India.Arie’s “I Am Not My Hair” was created to respond to the idea of black people having the right to self-definition, concentrated in how one may style their hair. This song is geared mostly to black hair but can be used as a universal message for women and how they choose to wear their hair. There a common misconception that society gets to control what is that women and people of color get to do with their bodies – whether it be skin, hair, or internal. This song, however, tests this idea by saying you can’t check me in a box by what I look like on the outside, and therefore taking back the ability of self-definition, all in which leads to self-love.

Whenever I hear these lyrics, I feel a sense of mixture of understanding and empowerment. Every little black girl has gone through a wave of insecurity for having different features than the type of hair society says is acceptable. The definition of beauty in this society is originally modeled by typical European features, in which was and still used to oppress people of color. The lyrics contain a solid message about embracing the beauty within in spite of what society says. The lyrics alone makes the song, manifesting the power it has. The piano gives the song a softer feel and guitar gives the song a slight upbeat feel that you can bop to; the delivery of the lyrics is as soft as the music. Despite the music and the delivery being so soft compared to the lyrics, they are able to back up the lyrics by creating a welcoming sensation through the mildly upbeat plucks of the guitar.

I chose this song because even until this day, there are instances of discrimination, whether it is publicized or privatized, against black hair. There is a range of directions in which this conversation can go, whether it be in the workplace, or in a school setting, and more on. Little black girls shouldn’t be given detention or suspended from school for wearing their natural hair, braids, or weaves. Little black boys should not have to choose between their hair and their eligibility to play a sport or their hair and the ability to graduate. More than qualified black men and women shouldn’t be turned down from jobs because of how their hair looks. And there should not be a law that make discriminating against hair illegal because that’s just blasphemous. I don’t have a concern when speaking on this topic because one’s NATURAL hair, that grows from their own scalp, is not a violation of school, company, and, especially, society’s policy.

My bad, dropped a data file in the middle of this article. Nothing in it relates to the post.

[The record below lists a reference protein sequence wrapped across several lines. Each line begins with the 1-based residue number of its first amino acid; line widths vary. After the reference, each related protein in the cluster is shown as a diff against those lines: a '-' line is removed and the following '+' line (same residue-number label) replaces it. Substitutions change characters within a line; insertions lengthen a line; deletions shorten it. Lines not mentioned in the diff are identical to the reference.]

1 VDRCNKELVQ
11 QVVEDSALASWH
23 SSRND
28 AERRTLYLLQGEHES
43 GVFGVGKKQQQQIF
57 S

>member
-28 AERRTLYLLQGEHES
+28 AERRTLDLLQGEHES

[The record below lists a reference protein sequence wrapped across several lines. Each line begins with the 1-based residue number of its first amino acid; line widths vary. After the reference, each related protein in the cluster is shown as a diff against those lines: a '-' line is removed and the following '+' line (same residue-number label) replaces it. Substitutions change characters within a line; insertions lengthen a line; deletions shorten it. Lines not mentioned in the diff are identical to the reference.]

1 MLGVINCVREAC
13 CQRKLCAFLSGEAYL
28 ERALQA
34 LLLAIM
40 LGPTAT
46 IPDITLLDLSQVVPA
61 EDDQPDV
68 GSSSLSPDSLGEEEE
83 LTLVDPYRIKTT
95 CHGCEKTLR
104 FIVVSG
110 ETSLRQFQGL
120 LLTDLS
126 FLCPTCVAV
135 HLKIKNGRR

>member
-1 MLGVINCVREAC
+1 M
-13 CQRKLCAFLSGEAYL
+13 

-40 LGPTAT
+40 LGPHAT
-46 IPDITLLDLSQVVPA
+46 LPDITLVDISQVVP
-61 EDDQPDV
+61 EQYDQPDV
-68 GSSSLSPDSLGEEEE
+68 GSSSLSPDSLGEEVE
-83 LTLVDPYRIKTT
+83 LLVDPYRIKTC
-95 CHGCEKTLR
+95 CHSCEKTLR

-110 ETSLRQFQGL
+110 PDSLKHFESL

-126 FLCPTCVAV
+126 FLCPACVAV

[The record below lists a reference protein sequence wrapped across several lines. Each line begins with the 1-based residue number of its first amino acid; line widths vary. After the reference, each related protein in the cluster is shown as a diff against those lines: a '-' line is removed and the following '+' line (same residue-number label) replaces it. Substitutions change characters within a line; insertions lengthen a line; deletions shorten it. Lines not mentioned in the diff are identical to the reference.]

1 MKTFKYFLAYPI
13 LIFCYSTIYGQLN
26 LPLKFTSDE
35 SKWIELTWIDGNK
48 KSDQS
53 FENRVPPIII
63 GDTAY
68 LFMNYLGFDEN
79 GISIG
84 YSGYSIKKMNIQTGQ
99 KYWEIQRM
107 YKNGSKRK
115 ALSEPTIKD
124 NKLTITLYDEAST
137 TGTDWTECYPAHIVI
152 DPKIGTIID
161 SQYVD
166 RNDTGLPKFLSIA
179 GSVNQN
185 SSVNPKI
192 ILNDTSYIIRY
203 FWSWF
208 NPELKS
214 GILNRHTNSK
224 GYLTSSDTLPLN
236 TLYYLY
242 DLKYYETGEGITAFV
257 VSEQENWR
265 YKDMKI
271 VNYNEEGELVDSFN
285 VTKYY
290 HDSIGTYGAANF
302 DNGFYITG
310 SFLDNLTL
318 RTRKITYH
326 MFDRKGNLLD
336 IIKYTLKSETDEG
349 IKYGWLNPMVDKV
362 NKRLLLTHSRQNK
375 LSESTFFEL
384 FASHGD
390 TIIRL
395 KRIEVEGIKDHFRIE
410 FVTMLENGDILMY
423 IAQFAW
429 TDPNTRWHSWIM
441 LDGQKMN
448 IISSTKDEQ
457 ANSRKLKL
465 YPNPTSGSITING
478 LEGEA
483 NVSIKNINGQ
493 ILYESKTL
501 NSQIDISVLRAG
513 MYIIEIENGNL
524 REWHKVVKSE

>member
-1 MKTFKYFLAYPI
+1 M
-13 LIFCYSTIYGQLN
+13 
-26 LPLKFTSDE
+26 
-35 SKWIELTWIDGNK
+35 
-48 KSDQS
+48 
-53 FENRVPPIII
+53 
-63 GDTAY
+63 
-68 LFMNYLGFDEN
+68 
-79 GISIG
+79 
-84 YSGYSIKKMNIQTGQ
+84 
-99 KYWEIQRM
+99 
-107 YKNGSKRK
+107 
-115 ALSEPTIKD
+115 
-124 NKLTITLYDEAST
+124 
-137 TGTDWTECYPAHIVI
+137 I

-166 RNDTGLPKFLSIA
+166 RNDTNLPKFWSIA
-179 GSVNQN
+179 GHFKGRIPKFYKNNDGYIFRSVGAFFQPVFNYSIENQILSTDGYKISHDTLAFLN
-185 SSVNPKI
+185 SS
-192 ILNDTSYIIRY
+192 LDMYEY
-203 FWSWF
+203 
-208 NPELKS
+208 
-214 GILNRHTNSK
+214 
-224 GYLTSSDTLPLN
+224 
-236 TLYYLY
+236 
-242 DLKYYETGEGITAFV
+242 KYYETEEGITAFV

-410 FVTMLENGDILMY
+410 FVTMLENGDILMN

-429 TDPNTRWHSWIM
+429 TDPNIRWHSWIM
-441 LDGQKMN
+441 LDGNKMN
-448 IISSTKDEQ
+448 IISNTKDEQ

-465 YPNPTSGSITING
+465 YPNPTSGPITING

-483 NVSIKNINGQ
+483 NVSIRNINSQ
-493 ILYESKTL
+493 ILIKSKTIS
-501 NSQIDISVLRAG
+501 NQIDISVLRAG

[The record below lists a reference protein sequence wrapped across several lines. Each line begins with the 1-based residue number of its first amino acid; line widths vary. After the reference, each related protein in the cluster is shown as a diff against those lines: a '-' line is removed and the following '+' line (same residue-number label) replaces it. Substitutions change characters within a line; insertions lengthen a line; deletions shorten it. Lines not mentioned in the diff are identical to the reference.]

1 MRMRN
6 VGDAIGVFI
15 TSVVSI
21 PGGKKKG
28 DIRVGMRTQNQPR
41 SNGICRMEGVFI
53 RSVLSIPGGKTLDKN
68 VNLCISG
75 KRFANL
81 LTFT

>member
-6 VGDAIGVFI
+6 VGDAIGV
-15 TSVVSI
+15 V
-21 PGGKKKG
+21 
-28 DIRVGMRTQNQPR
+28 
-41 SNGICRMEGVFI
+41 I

Angie Stone’s “Brotha” was created to, simply, uplift black men. Stone stated in an interview back in 2007 staying that some black men had a problem with the idea of women making more money than them and how assists in tearing down black families; so she created a song that expresses love for the black, telling them that they are seen and will not be ignored nor judged. The song also challenges stereotypes and misconceptions of the black men. In order to do so, she sings about the good things that black men do or what they embody. She exclaims that there are black men who are educated and employed, despite the stigma, while also calling black men “kings,” as they once were before the days of slavery, and using the word “Brotha” as a term of endearment, which is common in the black community.

The genre of music is categorized as R&B, soul, and neo-soul, all in which are genres that are popularized by black musicians. Out of the three genres, the song is mostly neo-soul, best described as having conscious-driven lyrics, which is a mixture of contemporary R&B, jazz, funk, hip hop, electronic, pop, fusion, funk, and afrobeat. These mixtures of genres and the delivery create what I like to call “feel good music” When you hear the music itself, all you want to do is bop to it along with the bass and percussions. When you listening to her style of delivery, you fine that it is assertive and fierce, but also welcoming and soulful. The idea of it being “feel good music” is relevant to the social conditions that the song is responding to, making black men feel good about being black men.

I recently rediscovered this song about two weeks ago and have been listening to it nonstop. The chorus goes,” Black brotha, I love ya/ And I’ll never try to hurt ya/ I want you to know that/ I’m here for you, forever true/ ’Cause you’re my black brother, strong brotha/ There is no one above ya.” I feel very connected to the lyrics because I feel this exact way. Black men are pictured as dangerous, failures, absent, and are criminalized, but unlike the lyrics, which paints them as something beautiful, successful, welcoming, and worthy; the something that I see in black men all the time.

I chose this song because I talk a lot about what it means to be a black woman int his society hand how hard it is for us, but I thought why not try to look at it from a man’s perspective. So, I looked at three of these three social issues: facing discrimination for being black, being black a black man, and being a black man in America. Though these issues are in close similarity to one of another but are not on the same level of severity as far as being a social issue goes. These misconceptions of black men are normalized in our society, so to hear a song that fights to challenge them is important; especially for those who are affected by these misconceptions or participate in them. There is not enough conversation about the non-negative conceptions of black men, so choosing this song serves as an excuse to start up that conversation. My only concern is being able to find a lot material similar to the “brighter” side of this matter; there will be enough material but there might not be a myriad of material, simply because it paints black men in a lighter manner.